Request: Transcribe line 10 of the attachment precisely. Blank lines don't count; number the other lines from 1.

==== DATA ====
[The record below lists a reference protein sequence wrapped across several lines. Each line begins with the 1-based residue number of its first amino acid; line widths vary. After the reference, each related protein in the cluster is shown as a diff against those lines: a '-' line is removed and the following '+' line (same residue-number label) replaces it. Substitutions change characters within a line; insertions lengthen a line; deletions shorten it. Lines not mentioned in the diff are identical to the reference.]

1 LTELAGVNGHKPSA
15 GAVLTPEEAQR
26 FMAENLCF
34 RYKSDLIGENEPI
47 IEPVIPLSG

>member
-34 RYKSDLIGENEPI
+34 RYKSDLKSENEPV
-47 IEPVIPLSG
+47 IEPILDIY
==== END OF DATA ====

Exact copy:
-47 IEPVIPLSG